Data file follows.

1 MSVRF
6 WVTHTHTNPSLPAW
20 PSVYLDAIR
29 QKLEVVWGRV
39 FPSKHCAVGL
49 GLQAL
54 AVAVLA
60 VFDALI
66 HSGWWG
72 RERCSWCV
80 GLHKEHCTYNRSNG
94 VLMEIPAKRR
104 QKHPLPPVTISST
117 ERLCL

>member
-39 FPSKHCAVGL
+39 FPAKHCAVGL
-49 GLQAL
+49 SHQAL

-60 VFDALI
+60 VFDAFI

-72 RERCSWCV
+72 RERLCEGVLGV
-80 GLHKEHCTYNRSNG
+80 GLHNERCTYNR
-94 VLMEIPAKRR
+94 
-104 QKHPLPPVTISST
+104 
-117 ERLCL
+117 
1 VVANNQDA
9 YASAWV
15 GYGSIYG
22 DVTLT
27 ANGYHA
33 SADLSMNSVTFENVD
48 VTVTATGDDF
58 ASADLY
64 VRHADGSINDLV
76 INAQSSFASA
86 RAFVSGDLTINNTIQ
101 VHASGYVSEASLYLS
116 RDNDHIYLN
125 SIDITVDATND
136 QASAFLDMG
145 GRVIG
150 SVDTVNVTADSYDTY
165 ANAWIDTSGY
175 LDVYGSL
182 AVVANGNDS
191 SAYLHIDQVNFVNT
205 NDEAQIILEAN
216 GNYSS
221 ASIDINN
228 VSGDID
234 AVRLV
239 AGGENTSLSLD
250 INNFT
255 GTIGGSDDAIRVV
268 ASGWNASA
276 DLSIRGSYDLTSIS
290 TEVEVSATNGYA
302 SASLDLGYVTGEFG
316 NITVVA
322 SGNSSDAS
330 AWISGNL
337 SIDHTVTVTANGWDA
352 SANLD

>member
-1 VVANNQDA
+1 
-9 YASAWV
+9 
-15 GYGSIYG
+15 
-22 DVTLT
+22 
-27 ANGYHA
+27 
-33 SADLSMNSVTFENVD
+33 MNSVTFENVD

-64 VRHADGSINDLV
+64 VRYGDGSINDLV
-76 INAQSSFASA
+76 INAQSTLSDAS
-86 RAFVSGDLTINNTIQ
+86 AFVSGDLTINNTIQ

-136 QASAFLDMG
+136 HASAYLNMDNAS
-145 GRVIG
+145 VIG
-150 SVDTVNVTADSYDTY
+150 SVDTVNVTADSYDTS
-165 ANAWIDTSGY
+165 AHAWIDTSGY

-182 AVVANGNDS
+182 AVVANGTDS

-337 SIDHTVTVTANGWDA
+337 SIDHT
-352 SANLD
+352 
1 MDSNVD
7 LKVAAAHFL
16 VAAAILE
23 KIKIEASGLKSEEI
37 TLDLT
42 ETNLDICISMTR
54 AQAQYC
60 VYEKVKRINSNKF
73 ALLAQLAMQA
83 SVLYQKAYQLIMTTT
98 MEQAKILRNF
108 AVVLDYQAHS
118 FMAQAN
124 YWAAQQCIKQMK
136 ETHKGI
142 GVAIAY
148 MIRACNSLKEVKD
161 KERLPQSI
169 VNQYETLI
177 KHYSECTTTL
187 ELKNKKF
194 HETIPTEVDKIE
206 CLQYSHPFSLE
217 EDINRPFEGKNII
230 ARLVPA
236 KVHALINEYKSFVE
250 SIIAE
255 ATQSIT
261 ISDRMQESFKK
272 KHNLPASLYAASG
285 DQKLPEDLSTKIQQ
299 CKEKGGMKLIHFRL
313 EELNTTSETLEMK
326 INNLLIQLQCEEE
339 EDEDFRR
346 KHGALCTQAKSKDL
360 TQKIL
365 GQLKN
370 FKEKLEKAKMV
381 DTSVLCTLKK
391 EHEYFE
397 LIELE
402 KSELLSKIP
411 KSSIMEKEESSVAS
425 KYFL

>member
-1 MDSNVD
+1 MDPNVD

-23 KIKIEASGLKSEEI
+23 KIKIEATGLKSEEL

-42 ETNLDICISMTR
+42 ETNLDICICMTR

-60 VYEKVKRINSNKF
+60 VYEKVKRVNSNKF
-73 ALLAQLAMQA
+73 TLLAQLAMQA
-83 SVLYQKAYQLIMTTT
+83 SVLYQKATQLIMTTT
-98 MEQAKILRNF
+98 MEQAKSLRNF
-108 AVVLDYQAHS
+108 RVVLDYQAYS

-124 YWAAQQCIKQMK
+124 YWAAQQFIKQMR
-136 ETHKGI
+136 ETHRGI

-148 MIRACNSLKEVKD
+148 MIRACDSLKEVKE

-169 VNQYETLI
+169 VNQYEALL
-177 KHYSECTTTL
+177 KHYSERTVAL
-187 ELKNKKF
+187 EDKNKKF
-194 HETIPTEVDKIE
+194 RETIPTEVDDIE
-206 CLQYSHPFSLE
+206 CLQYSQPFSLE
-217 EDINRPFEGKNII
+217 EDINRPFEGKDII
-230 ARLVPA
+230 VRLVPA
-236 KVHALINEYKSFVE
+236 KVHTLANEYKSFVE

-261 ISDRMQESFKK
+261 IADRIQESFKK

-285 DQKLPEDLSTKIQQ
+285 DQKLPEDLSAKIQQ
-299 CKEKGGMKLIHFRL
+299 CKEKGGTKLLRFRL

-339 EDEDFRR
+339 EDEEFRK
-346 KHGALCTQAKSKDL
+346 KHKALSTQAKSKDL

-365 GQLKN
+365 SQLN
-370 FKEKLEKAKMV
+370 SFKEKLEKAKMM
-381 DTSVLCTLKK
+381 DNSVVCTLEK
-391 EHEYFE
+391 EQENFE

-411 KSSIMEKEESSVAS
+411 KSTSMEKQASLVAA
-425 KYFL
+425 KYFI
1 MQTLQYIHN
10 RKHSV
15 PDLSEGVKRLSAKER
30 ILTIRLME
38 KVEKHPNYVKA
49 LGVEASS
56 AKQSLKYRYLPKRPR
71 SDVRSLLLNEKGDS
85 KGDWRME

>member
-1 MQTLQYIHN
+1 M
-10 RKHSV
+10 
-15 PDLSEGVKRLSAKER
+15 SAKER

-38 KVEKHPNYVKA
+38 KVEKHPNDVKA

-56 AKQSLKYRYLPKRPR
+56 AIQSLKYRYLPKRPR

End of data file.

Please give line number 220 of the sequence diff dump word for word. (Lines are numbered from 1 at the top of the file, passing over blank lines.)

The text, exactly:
+1 M